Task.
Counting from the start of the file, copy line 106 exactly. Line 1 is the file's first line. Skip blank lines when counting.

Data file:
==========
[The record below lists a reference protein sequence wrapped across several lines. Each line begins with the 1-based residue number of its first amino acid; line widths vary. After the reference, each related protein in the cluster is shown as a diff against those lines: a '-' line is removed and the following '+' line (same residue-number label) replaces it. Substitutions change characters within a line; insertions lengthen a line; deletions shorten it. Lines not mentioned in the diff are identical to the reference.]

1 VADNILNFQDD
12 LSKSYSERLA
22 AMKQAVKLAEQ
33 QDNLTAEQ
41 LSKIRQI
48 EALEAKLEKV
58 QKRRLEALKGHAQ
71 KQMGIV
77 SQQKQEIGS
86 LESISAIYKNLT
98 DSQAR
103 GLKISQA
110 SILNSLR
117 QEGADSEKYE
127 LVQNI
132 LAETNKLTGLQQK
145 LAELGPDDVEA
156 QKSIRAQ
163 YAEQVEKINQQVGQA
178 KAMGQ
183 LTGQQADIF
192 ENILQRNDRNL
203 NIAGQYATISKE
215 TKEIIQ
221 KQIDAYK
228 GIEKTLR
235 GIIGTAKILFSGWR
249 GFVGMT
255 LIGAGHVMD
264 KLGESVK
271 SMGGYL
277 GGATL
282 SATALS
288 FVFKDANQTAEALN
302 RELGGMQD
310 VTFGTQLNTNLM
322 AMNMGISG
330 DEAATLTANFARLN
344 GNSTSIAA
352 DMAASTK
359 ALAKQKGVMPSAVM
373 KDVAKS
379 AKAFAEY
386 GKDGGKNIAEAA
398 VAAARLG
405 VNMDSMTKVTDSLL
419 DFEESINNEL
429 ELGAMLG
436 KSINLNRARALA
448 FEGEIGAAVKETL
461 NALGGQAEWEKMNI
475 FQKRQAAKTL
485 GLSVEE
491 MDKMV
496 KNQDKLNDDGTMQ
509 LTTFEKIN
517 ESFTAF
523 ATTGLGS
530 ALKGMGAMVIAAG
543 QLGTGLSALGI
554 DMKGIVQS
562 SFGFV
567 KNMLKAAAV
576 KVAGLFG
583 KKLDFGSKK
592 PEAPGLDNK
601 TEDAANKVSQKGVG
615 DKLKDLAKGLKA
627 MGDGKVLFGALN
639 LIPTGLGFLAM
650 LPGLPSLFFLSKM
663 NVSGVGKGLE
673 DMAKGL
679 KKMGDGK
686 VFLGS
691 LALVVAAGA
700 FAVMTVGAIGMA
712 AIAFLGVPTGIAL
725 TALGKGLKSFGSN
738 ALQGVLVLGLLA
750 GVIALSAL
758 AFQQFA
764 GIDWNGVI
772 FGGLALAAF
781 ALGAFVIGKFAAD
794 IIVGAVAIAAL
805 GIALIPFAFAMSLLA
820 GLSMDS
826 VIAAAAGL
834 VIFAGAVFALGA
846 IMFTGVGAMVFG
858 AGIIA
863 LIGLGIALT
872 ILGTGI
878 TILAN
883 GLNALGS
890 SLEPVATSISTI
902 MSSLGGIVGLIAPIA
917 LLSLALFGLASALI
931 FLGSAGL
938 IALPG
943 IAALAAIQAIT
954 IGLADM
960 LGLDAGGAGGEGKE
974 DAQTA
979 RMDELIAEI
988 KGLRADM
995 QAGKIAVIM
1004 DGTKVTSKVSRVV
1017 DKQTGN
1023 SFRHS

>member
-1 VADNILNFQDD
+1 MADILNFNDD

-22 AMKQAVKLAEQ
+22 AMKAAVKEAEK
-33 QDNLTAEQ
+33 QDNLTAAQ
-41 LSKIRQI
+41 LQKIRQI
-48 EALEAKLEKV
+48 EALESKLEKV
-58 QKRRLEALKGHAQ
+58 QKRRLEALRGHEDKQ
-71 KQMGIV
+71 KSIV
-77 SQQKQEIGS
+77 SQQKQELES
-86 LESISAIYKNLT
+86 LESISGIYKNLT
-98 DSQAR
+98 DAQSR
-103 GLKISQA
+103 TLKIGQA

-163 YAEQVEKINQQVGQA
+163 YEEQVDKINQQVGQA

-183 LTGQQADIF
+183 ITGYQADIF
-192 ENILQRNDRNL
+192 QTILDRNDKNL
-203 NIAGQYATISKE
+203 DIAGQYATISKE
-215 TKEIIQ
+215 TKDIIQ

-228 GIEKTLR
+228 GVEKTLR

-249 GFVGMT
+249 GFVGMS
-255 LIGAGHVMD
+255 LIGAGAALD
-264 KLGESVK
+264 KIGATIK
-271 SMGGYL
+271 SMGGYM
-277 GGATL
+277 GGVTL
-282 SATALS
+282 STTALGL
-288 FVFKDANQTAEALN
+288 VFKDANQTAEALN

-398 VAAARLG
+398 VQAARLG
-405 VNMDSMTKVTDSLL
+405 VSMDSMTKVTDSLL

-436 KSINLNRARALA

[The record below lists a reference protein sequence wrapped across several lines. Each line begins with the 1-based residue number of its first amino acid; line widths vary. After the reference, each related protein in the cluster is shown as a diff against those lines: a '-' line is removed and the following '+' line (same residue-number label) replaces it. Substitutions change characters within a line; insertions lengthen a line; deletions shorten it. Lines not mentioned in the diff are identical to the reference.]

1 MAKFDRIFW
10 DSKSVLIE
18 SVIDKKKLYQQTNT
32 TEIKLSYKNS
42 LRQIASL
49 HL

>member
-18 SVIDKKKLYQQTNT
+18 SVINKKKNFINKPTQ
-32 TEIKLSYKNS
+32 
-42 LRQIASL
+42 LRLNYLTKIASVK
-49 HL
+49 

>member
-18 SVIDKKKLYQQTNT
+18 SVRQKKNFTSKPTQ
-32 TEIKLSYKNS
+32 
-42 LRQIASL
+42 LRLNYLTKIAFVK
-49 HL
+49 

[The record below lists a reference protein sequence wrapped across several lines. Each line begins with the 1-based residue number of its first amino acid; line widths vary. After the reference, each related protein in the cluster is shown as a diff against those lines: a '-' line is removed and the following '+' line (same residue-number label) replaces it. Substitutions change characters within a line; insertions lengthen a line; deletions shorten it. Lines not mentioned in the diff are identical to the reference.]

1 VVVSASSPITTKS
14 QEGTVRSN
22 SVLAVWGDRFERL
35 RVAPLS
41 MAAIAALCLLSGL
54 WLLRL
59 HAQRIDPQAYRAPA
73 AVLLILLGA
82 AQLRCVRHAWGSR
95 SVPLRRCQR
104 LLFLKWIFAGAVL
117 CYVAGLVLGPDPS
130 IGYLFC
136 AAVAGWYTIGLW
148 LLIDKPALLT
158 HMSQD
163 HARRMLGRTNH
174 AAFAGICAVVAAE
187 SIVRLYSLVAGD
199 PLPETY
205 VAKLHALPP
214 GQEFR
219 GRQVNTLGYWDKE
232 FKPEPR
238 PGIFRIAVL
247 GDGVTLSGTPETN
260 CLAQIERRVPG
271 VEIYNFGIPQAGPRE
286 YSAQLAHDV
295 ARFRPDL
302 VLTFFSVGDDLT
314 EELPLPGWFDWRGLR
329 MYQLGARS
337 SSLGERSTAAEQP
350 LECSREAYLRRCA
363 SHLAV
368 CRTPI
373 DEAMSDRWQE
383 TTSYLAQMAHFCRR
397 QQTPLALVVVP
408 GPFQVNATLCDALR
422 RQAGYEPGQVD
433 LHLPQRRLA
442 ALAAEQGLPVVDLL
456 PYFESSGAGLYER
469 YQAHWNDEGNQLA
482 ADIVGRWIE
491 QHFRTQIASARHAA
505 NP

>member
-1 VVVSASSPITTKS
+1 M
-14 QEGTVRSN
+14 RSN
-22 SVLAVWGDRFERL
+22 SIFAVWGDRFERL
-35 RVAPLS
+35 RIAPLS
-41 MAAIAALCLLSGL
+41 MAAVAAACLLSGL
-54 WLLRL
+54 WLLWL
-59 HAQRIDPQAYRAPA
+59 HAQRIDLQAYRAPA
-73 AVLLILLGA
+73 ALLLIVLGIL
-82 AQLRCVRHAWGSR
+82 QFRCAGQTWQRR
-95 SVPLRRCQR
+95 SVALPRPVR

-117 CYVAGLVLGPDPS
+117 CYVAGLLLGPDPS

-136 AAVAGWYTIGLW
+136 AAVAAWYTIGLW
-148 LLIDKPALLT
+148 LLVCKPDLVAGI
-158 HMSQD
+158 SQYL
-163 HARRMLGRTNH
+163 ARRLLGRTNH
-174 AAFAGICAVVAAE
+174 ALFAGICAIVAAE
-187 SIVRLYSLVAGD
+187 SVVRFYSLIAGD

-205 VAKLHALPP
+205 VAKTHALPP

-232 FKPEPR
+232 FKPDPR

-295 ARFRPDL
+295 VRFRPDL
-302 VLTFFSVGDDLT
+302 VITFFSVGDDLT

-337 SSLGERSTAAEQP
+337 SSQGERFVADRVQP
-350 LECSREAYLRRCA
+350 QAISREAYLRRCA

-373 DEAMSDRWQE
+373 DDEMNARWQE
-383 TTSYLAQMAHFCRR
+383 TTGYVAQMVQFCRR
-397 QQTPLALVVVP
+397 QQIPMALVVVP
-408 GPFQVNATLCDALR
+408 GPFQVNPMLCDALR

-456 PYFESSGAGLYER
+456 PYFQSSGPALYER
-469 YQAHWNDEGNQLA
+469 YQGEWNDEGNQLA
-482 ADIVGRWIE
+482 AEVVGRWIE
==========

974 DAQTA